We have sponsored a few more children since then, including a 5-year-old girl from Colombia, hand-picked by my own 5-year-old daughter. I was thrilled to witness my daughter’s thoughtfulness when she picked out stickers from her own stash to send to a little girl she has never met.

In three short months, these sponsorships have impacted our family in many small ways. They’ve made us more conscious of how we spend our money and more thankful for our blessings, to put it mildly.

They also have provided many teachable moments, like when my daughter wanted me to make a video of her doing a ballet dance to send to our Colombian girl.

I said, “Honey, she doesn’t have a TV.” That reminded me that what may seem obvious to us adults isn’t always so clear to the kids. Her look was one of disbelief, then horror, as she empathized for a moment with this little girl who lives without a television.

Do I dare tell her this little girl likely lives without a lot more than television? Do I tell her that thanks to our meager contribution, she gets a couple of meals a week, some tutoring, some healthcare and spiritual guidance?

That hardly seems like enough to me, and I’m sure the unfairness of it will be too much for my Kindergartener to grasp. It’s too much for me to grasp.

“She doesn’t have a TV,” I repeated, “so why don’t you draw her a picture of yourself doing ballet instead?”

As she bounced off happily to draw her picture, I thought, there will be plenty of time for her to understand the reality of the situation.

For now, she can do what she can, which is caring about somebody else.

(This story was written by Kerri and posted in December 2010 on another web site, http://www.parentingfortherestofus.com, a blog about parenting with several contributing writers).

Too Small to Ignore


Sometimes when a book relates upsetting stories, and especially when those stories involve children, I have to take frequent breaks from reading. I have to put it down and walk away so that the pain coming from the pages reaches me only a little bit at a time.

Wess Stafford’s book, “Too Small to Ignore,” was definitely one of those books.

It took me quite a while to get through it. It was well written, but the stories of child abuse and children in poverty were very difficult to read.

Stafford was a child of missionaries who spent part of his childhood in Africa. There, he essentially led two lives.

One was the idyllic childhood in the small African village where his parents were working. There he enjoyed learning and growing in a close-knit community, watched over by many loving adults. It was there that he also witnessed poverty firsthand. As a child, he saw many close friends in the village die, giving him his first glimpse of the destructive effects of poverty.

The other life Stafford led was at the unspeakably abusive boarding school he attended each school year with other children of missionaries. Here children were punished, beaten and abused daily in unfathomable circumstances.

Stafford used these situations in his life for good, though, committing his life to helping children in poverty. Today, he is the CEO of Compassion International, an organization that serves children in 26 countries, with a strong commitment to Christ, children, church and integrity.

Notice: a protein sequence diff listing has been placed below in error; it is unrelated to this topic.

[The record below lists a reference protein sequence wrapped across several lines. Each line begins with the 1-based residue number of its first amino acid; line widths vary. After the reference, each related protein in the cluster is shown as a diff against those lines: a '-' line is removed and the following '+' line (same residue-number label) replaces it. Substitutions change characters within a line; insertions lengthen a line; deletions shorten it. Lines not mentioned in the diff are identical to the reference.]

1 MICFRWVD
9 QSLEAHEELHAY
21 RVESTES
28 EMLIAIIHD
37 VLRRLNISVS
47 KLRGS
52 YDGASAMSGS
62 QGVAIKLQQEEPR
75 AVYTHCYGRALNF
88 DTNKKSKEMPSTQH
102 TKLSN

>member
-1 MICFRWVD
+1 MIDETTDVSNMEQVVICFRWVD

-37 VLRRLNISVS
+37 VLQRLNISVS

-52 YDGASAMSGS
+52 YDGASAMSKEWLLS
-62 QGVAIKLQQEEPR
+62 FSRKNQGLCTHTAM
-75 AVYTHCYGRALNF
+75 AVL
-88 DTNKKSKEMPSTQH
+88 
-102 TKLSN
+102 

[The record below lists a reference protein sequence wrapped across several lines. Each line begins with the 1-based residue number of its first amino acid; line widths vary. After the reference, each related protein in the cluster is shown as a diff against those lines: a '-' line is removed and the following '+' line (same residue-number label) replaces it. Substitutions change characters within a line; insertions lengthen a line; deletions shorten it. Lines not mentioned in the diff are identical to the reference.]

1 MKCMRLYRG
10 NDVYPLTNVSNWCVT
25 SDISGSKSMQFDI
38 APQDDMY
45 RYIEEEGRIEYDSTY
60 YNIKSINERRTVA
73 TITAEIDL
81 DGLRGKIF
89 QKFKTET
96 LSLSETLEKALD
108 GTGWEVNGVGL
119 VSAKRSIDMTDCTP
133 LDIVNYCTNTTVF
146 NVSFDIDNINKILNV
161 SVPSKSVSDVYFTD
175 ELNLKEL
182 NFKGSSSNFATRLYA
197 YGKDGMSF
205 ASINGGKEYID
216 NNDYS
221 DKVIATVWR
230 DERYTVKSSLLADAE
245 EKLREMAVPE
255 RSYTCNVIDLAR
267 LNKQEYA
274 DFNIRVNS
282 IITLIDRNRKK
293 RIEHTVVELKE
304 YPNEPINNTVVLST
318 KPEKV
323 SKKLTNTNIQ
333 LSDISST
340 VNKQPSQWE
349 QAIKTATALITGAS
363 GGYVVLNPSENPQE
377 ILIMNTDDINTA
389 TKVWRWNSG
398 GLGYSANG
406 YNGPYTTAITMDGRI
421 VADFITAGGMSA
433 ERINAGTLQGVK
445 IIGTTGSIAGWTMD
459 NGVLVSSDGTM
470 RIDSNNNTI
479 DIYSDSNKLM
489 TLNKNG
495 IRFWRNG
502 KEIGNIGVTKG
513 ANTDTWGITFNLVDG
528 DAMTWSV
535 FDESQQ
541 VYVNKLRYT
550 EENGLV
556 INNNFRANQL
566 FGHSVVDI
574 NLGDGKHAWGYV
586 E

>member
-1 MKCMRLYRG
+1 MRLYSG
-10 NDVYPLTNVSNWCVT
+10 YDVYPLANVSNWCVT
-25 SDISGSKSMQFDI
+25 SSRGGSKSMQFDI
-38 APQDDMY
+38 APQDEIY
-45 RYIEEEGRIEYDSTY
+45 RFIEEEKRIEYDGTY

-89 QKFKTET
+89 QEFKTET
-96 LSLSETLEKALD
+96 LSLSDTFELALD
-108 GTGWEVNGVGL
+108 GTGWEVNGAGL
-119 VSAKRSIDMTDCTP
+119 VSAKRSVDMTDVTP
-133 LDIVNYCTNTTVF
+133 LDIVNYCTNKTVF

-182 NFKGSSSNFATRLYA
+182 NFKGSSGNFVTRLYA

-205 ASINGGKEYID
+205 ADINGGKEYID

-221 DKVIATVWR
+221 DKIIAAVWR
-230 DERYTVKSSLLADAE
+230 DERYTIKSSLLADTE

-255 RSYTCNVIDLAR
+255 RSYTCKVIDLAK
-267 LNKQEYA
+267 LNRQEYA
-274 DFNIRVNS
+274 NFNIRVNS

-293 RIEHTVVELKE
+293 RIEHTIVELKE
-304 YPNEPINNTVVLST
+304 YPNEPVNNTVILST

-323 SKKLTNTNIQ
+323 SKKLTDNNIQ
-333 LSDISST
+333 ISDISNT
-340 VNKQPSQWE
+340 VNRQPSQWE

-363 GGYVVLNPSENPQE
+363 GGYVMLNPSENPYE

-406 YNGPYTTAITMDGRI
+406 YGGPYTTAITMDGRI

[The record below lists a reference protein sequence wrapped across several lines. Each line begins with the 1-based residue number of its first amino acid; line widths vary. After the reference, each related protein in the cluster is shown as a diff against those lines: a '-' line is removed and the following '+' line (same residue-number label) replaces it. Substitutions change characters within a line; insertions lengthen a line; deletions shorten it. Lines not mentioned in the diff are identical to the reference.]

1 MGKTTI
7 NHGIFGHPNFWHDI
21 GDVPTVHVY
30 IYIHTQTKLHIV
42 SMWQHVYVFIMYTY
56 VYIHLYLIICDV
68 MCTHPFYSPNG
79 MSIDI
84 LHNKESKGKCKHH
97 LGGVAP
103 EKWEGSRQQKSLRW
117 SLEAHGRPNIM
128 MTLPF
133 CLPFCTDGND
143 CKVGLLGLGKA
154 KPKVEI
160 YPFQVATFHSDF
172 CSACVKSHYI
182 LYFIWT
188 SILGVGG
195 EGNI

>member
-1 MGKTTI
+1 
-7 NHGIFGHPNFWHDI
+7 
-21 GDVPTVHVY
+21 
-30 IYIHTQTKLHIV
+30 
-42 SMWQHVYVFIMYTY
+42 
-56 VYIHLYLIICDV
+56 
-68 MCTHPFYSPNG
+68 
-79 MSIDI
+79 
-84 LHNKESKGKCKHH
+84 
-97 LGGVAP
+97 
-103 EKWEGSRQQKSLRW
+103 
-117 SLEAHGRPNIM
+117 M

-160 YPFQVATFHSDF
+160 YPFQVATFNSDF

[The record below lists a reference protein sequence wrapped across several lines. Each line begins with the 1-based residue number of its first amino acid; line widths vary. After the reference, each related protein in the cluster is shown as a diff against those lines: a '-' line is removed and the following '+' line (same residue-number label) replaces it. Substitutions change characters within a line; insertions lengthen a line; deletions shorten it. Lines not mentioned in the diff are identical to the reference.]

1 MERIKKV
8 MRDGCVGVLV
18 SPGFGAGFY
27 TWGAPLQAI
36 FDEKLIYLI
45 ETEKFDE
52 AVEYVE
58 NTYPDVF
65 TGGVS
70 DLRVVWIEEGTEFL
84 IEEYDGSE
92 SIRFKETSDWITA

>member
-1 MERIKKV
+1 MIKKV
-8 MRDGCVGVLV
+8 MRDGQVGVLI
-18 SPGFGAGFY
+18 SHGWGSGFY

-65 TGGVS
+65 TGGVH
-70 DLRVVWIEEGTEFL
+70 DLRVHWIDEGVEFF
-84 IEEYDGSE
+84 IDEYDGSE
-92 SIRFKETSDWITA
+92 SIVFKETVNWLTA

Despite the difficult obstacles Stafford faced as a child, he has become a champion of children everywhere. He urges readers to rethink the importance of children and their role in our lives, putting them first, treasuring them and pouring our time and love into them, whether they are our own children or children in a faraway village.

As he explains the effects of both financial and spiritual poverty on children, he challenges the reader, “Now that you know, what will you do?”

This book is eye-opening, thought-provoking and inspiring, and I highly recommend it.

What is Compassion?


Compassion is a feeling of sympathy or empathy for the suffering of others. 

Often it is what leads to a person becoming a child sponsor.

So it seems appropriate that when I decided to become a sponsor, I teamed up with Compassion International, a company dedicated to easing the suffering of others by lifting children out of poverty.

Compassion is a child sponsorship program operating in 26 different countries and serving more than 1.2 million children. Compassion works through local churches with the goal of releasing children from four kinds of poverty: economic, physical, social and spiritual.

The unique way that Compassion works toward this goal is by providing one-to-one child sponsorship. In other words, when you sponsor a child for $38/month, you are the only sponsor connected to that child. You are able to write to that child, pray for that child and send monetary gifts for that child.

A sponsored child receives many benefits in addition to a personal relationship with a sponsor. Compassion provides educational opportunities, Christian training, hygiene training, and often meals. When Compassion partners with a local church, it becomes a safe environment for children to learn and grow.

In addition, Compassion is a non-profit organization committed to financial integrity. For 11 consecutive years, Compassion has earned Charity Navigator’s highest ranking of four stars. More than 80 percent of every dollar is spent on the organization’s child development programs, and expenses are detailed on Compassion’s web site, http://www.compassion.com.

That covers the basics of Compassion, but Compassion is so much more than goals and numbers. I urge readers to go to Compassion’s web site and see what it’s all about, and check back here often for more Compassion-related stories.